Emily Gatch
Seeds of Change
Santa Fe, N.M.

We would like to thank Almanac editor Carol Mack and the regional Almanac contributors for lending their expertise to the magazine. — Mother

Digging Deeper

with Barbara Pleasant

The Price of Peat Moss

Recently I started a garden, and many books I’ve read recommend using peat moss to improve the soil. I’ve heard that peat moss may be a nonrenewable resource, plus it’s expensive. The less I spend, the more I save by growing my own vegetables. What do you recommend?

Jim Maroon
Lawton, Oklahoma

Avoid using large amounts as a soil amendment, but do use small amounts for seed-starting mixes. Here’s why:

Over 10 million cubic yards of peat moss are harvested each year from bogs in Canada, plus another million or so from bogs in the northern United States. Those are big numbers, but because less than 1 percent of North American peat lands are currently being mined, peat bogs remain more plentiful here than in the British Isles, where harvesting has reduced peat acreage by nearly 80 percent. However, peat comes from such slow-growing, slow rotting plants that it typically takes 1,000 years for a bog to add 1 yard to its depth. Once harvested, peat bogs are changed forever.

Of equal concern are the environmental costs of the fuels used to harvest, process and then ship it long distances, which in your case is about 1,500 miles. That’s a lot of greenhouse gas emissions produced to provide organic matter for outdoor beds. Compost, shredded leaves and grass clippings would do as well and are less expensive.

Peat moss does have special characteristics that make it a better choice when used in small amounts as part of seed starting mixtures. It absorbs and holds 10 to 20 times its dry weight in water, and it is a very poor medium for various soilborne fungi, including those that cause seedling damping off. Beneficial bacteria can live in peat moss, so using small amounts of peat moss to start seeds indoors is a sound decision. Once seedlings grow big enough to transplant outdoors, compost makes a better soil amendment than peat because it contains a wealth of biological life-forms and a huge range of major and minor plant nutrients.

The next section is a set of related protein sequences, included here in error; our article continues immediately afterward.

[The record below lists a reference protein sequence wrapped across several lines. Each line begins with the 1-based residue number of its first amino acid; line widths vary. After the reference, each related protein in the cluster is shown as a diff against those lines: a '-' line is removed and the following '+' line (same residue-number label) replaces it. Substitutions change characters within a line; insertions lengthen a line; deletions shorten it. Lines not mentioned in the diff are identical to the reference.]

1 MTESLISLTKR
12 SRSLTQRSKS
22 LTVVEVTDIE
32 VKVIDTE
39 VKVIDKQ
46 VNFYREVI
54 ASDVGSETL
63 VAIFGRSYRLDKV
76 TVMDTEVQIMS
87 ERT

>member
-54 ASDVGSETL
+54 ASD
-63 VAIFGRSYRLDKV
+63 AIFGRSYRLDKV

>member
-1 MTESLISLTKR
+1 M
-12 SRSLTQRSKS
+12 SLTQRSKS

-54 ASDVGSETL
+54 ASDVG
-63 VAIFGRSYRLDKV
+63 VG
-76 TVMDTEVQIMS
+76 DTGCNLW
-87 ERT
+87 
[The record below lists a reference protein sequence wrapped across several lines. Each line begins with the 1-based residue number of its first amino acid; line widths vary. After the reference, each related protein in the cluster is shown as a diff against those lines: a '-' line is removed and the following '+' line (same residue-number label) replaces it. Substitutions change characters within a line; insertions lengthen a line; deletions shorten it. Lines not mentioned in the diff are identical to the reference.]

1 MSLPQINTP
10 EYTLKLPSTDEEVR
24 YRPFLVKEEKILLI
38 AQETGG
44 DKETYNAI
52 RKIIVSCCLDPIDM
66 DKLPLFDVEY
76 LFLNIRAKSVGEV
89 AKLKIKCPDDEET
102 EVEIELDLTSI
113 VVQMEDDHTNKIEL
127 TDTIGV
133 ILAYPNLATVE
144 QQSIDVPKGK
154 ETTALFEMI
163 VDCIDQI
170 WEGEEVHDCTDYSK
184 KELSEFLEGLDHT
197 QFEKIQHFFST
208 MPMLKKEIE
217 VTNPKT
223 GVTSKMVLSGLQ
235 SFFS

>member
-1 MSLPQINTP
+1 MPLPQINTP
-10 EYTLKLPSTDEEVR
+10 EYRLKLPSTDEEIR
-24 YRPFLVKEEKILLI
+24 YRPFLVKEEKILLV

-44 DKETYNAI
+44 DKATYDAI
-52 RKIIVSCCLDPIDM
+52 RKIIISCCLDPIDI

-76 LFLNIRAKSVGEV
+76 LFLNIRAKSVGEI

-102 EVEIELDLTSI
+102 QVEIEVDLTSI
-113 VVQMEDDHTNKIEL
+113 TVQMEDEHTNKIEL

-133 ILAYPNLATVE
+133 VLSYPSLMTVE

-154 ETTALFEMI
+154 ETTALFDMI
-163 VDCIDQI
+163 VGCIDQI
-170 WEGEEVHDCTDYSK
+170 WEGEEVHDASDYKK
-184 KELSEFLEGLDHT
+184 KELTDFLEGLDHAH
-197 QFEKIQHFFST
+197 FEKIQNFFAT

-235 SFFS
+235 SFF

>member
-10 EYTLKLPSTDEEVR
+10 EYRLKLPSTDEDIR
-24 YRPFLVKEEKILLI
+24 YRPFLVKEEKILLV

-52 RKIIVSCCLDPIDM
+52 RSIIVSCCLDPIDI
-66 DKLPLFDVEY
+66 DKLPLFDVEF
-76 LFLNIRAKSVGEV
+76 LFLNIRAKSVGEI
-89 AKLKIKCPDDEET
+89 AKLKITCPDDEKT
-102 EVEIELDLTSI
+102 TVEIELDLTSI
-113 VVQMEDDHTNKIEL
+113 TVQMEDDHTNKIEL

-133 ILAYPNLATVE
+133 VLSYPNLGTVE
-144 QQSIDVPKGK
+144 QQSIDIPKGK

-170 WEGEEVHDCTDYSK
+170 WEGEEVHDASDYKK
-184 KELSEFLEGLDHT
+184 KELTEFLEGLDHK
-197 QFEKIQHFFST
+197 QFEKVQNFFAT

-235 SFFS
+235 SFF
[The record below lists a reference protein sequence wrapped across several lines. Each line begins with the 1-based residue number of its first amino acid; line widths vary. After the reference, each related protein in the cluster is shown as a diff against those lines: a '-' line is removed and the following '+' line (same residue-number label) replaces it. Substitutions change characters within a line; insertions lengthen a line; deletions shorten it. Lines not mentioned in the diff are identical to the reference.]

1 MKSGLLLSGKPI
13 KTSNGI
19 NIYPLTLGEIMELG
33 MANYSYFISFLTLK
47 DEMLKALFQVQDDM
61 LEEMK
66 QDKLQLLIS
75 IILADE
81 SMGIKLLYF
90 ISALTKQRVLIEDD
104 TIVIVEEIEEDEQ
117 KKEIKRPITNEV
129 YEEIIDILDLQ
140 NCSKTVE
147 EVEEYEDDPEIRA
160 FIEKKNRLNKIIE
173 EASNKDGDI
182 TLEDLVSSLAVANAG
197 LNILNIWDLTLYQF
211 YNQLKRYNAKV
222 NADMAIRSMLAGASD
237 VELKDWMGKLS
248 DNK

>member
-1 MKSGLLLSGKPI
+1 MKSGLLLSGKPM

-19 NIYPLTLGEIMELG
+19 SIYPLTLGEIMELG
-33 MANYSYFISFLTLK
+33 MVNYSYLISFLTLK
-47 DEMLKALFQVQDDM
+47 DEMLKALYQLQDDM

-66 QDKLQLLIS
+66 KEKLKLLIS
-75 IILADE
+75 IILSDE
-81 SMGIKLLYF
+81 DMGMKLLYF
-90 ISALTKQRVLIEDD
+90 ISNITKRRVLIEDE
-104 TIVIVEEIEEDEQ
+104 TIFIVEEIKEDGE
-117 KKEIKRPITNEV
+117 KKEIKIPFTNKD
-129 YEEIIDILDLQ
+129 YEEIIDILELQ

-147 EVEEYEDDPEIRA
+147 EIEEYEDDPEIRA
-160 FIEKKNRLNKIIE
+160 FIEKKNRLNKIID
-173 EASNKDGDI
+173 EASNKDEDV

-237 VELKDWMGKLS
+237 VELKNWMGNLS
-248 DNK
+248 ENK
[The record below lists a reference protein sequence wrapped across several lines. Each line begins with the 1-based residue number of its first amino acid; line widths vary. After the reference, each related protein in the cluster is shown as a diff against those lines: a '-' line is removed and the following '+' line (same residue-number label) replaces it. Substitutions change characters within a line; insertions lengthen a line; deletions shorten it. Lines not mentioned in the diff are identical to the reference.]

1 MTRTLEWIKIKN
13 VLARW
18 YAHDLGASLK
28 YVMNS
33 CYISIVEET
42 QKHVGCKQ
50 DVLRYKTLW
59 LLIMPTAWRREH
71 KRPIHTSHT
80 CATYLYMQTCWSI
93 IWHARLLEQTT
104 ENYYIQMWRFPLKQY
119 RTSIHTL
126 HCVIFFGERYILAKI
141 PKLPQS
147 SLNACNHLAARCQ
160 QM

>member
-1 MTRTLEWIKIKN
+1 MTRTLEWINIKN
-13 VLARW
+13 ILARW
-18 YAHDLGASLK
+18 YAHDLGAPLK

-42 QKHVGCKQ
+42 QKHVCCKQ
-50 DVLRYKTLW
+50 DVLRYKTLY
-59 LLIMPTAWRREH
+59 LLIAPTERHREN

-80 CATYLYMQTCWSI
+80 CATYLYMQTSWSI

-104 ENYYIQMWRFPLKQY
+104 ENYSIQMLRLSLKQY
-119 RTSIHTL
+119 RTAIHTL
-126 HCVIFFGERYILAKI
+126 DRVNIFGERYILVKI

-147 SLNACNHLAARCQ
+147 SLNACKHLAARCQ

Battling Japanese Beetles

Has there been any improvement in the technology for removing Japanese beetles? We have rosebushes and a large grapevine, and by August we are inundated with Japanese beetles. When my father had them, it was our daily duty to pick them off and put them in a can of kerosene.

Dave Harvey
Swanzey, New Hampshire

Your father had the right idea by collecting Japanese beetles every day, because it stops signals given off by feeding beetles that attract more beetles: Handpicking can reduce overall feeding by half. Soapy water will work as well as kerosene. First thing in the morning, hold it under the leaf or bough where the beetles are feeding, and brush them down into it with your hand. The beetles won’t bite you, and as long as temperatures are cool they will fall into the water rather than fly away.

Other organic control measures include applying beneficial nematodes or milky spore disease to lawns to kill white grubs (Japanese beetle larvae), and growing plenty of flowers that provide nectar for Typhia miniwasps, which attack the beetles.

Research shows that commercial traps often attract more Japanese beetles than they catch, so they should not be placed near cultivated plants.